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Book review: The Journey of Man, by Spencer Wells

Spencer Wells is a population geneticist. His book covers much the same ground as Stephen Oppenheimer's Out of Eden; both books contain a fair amount of detail but are aimed at non-specialists. They describe what has been discovered about how humans spread across the world after they left Africa some 50,000 years ago. Until quite recently our knowledge of human migrations relied mostly on archaeology. We now have the equally important contribution provided by population genetics.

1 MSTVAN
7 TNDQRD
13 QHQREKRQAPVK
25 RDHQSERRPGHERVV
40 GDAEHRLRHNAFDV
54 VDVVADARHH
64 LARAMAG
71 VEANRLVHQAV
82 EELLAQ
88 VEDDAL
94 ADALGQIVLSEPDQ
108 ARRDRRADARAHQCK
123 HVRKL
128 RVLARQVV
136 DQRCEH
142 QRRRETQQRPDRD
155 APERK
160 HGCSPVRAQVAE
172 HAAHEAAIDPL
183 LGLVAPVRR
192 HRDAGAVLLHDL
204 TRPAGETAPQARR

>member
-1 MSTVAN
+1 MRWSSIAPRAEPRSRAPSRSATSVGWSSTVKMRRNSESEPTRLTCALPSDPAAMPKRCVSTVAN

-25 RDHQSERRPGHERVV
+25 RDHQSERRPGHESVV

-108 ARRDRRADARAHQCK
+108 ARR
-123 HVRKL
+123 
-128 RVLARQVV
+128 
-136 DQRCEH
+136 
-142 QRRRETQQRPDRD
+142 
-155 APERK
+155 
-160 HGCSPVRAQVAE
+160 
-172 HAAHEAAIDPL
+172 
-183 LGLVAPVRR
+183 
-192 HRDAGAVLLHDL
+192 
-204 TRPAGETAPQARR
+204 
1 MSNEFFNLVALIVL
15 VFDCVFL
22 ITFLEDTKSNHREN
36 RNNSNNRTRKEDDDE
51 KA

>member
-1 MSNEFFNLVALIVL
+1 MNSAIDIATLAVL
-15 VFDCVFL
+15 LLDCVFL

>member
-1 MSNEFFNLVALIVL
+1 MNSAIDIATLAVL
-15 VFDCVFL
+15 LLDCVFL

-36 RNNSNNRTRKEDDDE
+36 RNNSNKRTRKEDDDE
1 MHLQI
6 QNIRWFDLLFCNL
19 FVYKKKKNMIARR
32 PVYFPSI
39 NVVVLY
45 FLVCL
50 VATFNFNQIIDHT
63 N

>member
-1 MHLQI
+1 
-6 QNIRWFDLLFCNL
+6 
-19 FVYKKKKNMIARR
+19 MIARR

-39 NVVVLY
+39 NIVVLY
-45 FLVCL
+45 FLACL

Researchers have two main lines of attack in their quest to study the history of migration. Mitochondrial DNA is inherited from the mother and so tells us about the female side; the Y chromosome, which determines male sex and is inherited from the father, gives us information about male ancestry. Historically, mitochondrial analysis was first on the scene, leading to the announcement of 'Mitochondrial Eve' in 1987. She was thought to have lived in Africa about 200,000 years ago; we are all her descendants, although this does not mean that she was the only woman living at that time; it's just that the others have no surviving descendants. [More]

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